Will a Broadcasted Trial Hurt or Help My Case?

by | Aug 20, 2014 | Law

Defendants sometimes wonder whether it’s smart to allow their trial to be televised. The decision to allow videography is made by the court, but the accused have a right to protest against cameras in the courtroom if they can demonstrate that it damages their right to a fair trial. The highly publicized O.J. Simpson trial is often referred to in this debate, but this case was more of an anomaly than anything else. This article presents the pros and cons of allowing a broadcasted trial, from the point of view of the defendant.

Advantages of a Video Recorded Trial

1. • If the public finds the trial entertaining, more people will follow the case, which can help to generate public support for the defendant. New technology and video camera tricks enable boring trials to be transformed into exciting events.

2. • The defendant’s attentiveness to the proceedings can be enhanced by displaying the video, with real-time transcript, on monitors within the courtroom.

3. • If a defendant is confident in his/her innocence and wants every word of the trial to matter, then videography enables the court reporter to re-listen to the trial and capture words that may have been inaudible originally.

4. • A witness’ initial reactions and emotional response can be captured through a video interview prior to the courtroom. This could either hurt or help the defendant, depending on the witness’ involvement in the incident and the defendant’s innocence or guilt.

Disadvantages of a Video Recorded Trial

1. • The primary disadvantage for a defendant in a televised trial is that the media can edit the video in a biased manner so as to influence public opinion. This could either be in favor of the defendant, or against. If you believe you have a sympathetic story and that the press would show it as such, then this could actually be an advantage.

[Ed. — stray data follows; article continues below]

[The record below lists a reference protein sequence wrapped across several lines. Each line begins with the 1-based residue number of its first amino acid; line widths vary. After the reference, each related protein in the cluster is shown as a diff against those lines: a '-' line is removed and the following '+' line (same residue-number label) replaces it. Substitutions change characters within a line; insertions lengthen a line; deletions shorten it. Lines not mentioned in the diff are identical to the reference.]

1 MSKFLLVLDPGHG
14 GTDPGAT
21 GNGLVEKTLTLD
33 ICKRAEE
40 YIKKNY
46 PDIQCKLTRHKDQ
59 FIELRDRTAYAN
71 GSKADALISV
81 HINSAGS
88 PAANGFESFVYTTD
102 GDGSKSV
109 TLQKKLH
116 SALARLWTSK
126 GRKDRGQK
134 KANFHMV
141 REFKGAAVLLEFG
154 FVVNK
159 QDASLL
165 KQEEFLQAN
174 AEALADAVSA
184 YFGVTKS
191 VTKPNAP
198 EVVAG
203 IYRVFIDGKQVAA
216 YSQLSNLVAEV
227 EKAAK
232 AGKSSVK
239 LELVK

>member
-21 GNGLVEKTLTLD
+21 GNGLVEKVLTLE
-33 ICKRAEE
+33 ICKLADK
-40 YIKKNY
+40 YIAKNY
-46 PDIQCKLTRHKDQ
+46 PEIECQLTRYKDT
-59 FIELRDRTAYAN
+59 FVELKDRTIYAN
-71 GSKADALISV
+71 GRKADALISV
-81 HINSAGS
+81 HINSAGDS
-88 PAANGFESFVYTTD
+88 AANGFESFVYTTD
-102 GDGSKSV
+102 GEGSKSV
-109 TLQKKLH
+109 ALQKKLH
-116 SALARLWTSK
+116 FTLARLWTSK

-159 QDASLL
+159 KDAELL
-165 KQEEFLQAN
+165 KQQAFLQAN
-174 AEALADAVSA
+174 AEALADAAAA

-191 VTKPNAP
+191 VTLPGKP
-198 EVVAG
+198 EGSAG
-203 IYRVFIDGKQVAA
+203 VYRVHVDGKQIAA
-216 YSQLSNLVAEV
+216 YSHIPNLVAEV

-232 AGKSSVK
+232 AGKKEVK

2. • Some judges are elected into their position, which makes them more concerned with the public’s opinion about their performance. The press can take advantage of this and use video of the trial to pressure the judge to make a certain ruling.

3. • The privacy of the defendant (and victims and witnesses) will not be respected.

4. • Once witnesses know that they will be recorded by video, they may become nervous and/or unwilling to tell the full truth or to cooperate with the lawyers.

5. • If there is an appeal or retrial after a case has been broadcasted, it may be difficult to acquire an impartial jury.

The benefits seem to outweigh the disadvantages simply because the disadvantages do not necessarily damage the outcome. Videographers in Baltimore, DC, and Virginia are highly trained experts in recording federal court cases. Lower courts across the country also use videography quite often. Consider the unique circumstances of your own case and how it might be affected by the use of videography.

Gore Brothers has been providing quality videographers in Baltimore and the surrounding areas since 1961. Visit http://www.gorebrothers.com or call 1-800-734-5292 for more information.

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